Charis IMC Lira, developing a MCH programme: part 5 of 5

By Clea Meynell:

The IMG team has developed a draft plan of the proposed operating theatre (see below). There is ample space around the existing buildings on-site, and under the proposed plans the theatre would be easily accessible from the main facility building, leading straight onto the ward dedicated to post-operation patients and post-natal care. The theatre would also be easily accessible from the delivery suite in an emergency.

We are hoping to raise GBP 40,000 to complete this building and as mentioned in earlier postings we already have a commitment from Direct Relief International for the provision of the required theatre equipment.

If you would like to help with this venture then please do get in touch.

Proposed Theatre at Lira

Charis IMC Lira: part 4 of 5

By Clea Meynell:

IMG recognises that the success of this initiative wholly depends on a number of key partnerships and ongoing collaborations to leverage resources and support. These are as follows:

Ongoing partnerships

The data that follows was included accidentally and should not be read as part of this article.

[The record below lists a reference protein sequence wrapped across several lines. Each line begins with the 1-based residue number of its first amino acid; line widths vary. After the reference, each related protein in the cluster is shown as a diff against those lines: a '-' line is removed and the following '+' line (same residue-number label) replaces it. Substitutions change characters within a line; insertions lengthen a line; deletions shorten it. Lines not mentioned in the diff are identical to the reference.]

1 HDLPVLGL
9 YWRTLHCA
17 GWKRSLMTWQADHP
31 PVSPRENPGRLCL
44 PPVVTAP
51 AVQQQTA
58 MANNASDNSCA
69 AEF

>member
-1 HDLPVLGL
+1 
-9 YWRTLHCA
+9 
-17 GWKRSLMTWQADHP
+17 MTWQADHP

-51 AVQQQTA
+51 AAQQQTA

There are three ongoing collaborations which form the basis of this initiative. The first relates to the unique set-up which exists between the various IMG entities. IAA Healthcare provides a significant regular income, which helps to defray the clinic’s fixed costs, including e.g. staff salaries. IHK provides the overall management and supervision of the clinic, ensuring Patient Safety and Quality of Care. It also ensures reliable provision of drugs and medical consumables. IMG Construction (the team that has built and maintains International Hospital Kampala) has already been deployed to make some minor renovations to the Charis facility and this will be the team used to build the Theatre Suite once funds have been raised. By using our own internal workforce we can control costs and ensure quality and timely delivery. International Health Sciences University (IHSU) will deploy its research students and lecturers to continue inputting into baselines and evaluating the outputs and outcomes at Charis-IMC. This adds an academic and objective rigor to our planning and assessments.